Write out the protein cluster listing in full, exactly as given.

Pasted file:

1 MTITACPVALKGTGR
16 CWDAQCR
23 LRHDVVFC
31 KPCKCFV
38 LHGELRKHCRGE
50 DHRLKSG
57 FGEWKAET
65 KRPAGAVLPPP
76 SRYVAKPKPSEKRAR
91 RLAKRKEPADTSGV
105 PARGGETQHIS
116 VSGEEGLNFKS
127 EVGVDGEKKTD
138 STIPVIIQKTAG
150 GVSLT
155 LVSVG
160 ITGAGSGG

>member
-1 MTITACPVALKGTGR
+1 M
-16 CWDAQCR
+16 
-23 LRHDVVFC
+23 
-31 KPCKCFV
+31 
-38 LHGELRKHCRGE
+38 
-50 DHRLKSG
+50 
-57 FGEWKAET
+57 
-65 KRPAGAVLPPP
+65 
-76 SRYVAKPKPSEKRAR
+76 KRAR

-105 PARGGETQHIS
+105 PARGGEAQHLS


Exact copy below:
1 MTITACPVALKGTGR
16 CWDAQCR
23 LRHDVVFC
31 KPCKCFV
38 LHGELRKHCRGE
50 DHRLKSG
57 FGEWKAET
65 KRPAGAVLPPP
76 SRYVAKPKPSEKRAR
91 RLAKRKEPADTSGV
105 PARGGETQHIS
116 VSGEEGLNFKS
127 EVGVDGEKKTD
138 STIPVIIQKTAG
150 GVSLT
155 LVSVG
160 ITGAGSGG

>member
-1 MTITACPVALKGTGR
+1 M
-16 CWDAQCR
+16 
-23 LRHDVVFC
+23 
-31 KPCKCFV
+31 
-38 LHGELRKHCRGE
+38 
-50 DHRLKSG
+50 
-57 FGEWKAET
+57 
-65 KRPAGAVLPPP
+65 
-76 SRYVAKPKPSEKRAR
+76 KRAR

-105 PARGGETQHIS
+105 PARGGEAQHLS